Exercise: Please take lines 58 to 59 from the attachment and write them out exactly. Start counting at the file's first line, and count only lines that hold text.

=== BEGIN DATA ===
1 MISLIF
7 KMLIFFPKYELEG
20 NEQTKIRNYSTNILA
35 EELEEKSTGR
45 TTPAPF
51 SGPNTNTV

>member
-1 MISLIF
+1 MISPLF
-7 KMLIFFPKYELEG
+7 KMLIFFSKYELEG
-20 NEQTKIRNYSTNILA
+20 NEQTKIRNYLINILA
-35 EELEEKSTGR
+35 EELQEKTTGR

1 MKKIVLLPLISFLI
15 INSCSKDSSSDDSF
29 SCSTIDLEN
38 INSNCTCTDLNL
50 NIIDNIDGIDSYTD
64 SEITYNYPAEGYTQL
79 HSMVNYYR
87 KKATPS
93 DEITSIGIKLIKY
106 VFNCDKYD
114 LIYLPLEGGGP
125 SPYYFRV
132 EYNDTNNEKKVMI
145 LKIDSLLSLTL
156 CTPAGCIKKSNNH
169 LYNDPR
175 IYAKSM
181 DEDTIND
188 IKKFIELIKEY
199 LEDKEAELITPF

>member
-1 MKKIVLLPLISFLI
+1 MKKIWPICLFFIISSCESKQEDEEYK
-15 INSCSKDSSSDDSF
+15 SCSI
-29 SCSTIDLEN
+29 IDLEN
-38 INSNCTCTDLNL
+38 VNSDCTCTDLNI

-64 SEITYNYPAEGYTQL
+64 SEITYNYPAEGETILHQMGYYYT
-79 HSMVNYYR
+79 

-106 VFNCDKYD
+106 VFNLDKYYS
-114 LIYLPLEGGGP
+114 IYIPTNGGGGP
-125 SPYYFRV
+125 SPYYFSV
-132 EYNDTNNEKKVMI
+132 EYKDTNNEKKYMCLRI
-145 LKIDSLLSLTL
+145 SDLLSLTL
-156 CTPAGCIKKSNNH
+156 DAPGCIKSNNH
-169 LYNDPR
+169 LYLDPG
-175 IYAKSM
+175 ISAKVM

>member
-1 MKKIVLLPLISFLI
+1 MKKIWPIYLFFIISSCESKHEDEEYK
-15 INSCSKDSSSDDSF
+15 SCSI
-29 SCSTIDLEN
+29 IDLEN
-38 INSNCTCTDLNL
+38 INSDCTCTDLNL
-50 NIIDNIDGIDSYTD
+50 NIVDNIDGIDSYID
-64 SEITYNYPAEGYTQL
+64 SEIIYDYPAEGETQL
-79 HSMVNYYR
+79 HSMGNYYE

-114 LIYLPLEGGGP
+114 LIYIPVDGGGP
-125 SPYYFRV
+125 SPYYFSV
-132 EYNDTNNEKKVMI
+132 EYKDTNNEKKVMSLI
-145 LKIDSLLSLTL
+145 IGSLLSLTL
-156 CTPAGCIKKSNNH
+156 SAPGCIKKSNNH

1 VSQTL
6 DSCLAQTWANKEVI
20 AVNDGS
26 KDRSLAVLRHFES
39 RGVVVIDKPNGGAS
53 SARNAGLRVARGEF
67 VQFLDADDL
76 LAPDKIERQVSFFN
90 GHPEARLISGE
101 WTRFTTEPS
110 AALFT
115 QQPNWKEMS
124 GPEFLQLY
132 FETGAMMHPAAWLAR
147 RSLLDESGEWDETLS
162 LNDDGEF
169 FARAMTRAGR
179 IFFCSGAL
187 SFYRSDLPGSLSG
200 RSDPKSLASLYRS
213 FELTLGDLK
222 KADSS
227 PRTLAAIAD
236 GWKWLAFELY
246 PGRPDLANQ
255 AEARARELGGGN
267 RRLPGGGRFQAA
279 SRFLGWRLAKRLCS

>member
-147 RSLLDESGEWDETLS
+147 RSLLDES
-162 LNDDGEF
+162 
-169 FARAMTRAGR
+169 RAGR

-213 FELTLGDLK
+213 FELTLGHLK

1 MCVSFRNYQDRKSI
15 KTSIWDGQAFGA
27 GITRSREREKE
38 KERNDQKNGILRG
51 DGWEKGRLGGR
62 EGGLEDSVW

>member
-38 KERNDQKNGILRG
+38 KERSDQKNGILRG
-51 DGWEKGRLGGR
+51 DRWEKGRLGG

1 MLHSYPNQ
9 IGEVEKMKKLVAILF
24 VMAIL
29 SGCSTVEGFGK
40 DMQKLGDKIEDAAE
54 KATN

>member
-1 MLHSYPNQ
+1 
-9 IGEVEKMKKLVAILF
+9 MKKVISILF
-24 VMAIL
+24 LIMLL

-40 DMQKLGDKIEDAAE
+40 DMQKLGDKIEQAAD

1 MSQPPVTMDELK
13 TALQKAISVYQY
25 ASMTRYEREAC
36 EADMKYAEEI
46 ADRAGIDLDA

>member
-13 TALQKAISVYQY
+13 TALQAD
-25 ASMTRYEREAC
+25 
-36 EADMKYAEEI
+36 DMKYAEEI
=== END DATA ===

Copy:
+145 SDLLSLTL
-156 CTPAGCIKKSNNH